Dean Devlin has introduced a modern day thriller that rallies a band of equally talented specialists who work together under group leader Nathan Ford, played by Timothy Hutton.
The show works on every level; the pistons are firing in the writing, casting and crafts.
John Rogers and Chris Downey’s percolating caper scripts and Devlin’s directorial eye make for a great new series to dive into, as Devlin enthusiastically described his latest series as “a modern day Robin Hood” during an interview with Monsters and Critics.
Devlin was quick to note that the look of the show was a big tip of the hat to his seasoned film crew who worked with him in the past. “Dave Connell... when he was 24 he was the DP for ‘Neverending Story’, he is a huge part of this show; he’s like the Buddha on the set. And all of our dept heads, our costume designer came from ‘Raising the Bar;’ production designer Lauren Crasco, editor David Siegel – everywhere we have people at such a high level, even Gary Camp on the steadicam, working straight for eight hours, and because we have such a level of talent we can be really ambitious with this show.”
Last month, TNT invited Monsters and Critics along with other press to interview the cast including star Timothy Hutton, who plays Nathan Ford, the mastermind who cobbles a crew of skill-specific thieves to steal from the rich and greedy.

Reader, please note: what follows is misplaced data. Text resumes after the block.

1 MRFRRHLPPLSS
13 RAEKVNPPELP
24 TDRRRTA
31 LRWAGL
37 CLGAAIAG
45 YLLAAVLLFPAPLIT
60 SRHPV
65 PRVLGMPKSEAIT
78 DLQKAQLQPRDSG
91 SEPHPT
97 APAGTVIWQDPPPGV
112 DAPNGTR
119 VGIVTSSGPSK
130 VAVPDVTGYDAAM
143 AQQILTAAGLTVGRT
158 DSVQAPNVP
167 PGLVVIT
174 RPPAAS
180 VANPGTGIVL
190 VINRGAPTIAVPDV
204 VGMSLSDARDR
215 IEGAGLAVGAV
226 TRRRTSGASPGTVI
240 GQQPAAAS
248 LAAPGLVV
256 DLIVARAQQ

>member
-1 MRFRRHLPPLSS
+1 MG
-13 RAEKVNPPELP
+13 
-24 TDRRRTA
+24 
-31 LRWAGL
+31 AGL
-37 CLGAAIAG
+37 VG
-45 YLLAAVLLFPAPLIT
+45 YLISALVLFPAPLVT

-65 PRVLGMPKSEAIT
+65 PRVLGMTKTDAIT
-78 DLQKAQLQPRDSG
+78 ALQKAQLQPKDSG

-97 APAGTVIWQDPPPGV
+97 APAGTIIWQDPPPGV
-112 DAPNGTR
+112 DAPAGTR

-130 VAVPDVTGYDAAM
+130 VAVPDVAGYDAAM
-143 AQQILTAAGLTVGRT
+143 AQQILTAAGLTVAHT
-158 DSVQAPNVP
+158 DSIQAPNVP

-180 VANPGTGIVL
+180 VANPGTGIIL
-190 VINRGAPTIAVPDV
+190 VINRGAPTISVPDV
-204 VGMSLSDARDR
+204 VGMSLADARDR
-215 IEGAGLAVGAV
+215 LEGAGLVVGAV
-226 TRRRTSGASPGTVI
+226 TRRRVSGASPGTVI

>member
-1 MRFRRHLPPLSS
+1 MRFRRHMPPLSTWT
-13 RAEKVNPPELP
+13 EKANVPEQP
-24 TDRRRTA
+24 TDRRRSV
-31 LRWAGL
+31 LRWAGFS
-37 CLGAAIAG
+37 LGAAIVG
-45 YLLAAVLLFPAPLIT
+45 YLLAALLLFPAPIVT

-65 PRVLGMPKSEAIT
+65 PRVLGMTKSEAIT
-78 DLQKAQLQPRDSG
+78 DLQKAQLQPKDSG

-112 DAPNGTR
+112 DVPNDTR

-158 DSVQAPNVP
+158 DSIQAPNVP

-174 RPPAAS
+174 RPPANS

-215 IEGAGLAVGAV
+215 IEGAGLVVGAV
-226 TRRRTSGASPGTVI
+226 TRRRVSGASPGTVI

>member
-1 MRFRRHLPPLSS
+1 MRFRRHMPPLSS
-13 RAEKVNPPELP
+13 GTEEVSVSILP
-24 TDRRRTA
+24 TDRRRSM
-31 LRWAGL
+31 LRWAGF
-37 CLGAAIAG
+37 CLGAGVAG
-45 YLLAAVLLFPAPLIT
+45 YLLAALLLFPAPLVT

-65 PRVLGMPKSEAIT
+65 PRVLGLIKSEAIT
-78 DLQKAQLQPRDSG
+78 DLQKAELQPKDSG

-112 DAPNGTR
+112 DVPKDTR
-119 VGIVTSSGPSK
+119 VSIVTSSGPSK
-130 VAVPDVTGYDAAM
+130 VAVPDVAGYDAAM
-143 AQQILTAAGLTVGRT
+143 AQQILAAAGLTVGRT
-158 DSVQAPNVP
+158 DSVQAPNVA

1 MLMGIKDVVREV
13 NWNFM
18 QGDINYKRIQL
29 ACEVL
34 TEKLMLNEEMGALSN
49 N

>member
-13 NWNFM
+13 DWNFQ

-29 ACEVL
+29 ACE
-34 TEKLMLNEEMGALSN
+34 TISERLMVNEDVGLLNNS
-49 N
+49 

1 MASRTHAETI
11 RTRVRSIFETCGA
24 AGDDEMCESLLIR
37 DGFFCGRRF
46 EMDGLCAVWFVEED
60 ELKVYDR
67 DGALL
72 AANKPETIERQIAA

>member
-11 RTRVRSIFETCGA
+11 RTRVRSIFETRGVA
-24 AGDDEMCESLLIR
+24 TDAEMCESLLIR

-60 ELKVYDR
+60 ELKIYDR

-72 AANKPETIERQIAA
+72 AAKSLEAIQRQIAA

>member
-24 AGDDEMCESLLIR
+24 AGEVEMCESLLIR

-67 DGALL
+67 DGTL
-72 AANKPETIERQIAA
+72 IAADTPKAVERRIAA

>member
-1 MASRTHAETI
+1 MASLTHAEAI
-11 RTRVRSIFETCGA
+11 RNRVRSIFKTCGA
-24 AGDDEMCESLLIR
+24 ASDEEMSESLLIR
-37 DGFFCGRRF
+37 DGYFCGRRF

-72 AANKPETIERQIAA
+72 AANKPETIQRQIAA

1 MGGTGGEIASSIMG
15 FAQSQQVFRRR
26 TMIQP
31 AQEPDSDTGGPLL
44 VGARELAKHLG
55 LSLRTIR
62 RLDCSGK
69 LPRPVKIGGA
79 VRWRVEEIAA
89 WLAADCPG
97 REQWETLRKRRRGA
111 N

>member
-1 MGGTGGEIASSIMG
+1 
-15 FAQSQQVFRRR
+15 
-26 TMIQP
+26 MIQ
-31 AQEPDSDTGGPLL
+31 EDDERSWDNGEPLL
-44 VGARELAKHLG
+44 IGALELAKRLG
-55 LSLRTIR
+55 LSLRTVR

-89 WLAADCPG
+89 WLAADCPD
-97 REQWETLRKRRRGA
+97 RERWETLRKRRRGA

Chris Kane for me is the break-out star as the very funny retrieval expert and enforcer Eliot Spencer; Gina Bellman is the grifter and hapless actress Sophie Devereaux, Beth Riesgraf as nimble and volatile Parker and Aldis Hodge plays IT guru Alec Hardison.
“Leverage” is part serious, part high action romp, but the mythology springs from Nathan’s life; the pain from the preventable loss of his son. His focus changes and he relishes getting satisfaction for other people with his assembled crew of badass specialists for hire.
John Rogers explained how the idea came to be: "[Executive producer Chris Downey] and I were drinking in our garage, which is not as sad as it sounds, and were talking about how heist shows at the time had gotten really grim…you missed half an episode even and you were lost,"
He continued. "We talked about the shows we liked — Rockford Files, The A-Team, Mission Impossible — and why not do one of those?"
Rogers described the group of damaged people on Leverage; “adrenalin junkies” who together get to reach new heights of excitement; Nathan Ford is the glue that binds their wild energy.
Alec Hardison (Aldis Hodge) loves technology. His love of gadgetry derives from the writing and past life of John Rogers. Rogers noted that in his previous careers, he was a stand-up comic and physicist, allowing him to add both humor and science to scripts.
Hutton's Nathan Ford goes through a transformative arc. "He's more and more tempted by [the thieves] and enjoying the life that they come from," Hutton said. "He draws a line here, and by the third choice it's 'Well, maybe we'll make it here,' and the line keeps moving. But in the end, he feels OK about it because he's helping people." Hutton described Ford neatly: “I like to think that I pick up where the law leaves off.”
The entire cast is reveling in the writers taking liberties with the limitless abilities and situations they find their respective characters in. "It's been nothing but playtime," said Aldis Hodge, who plays the computer hacker Alec Hardison.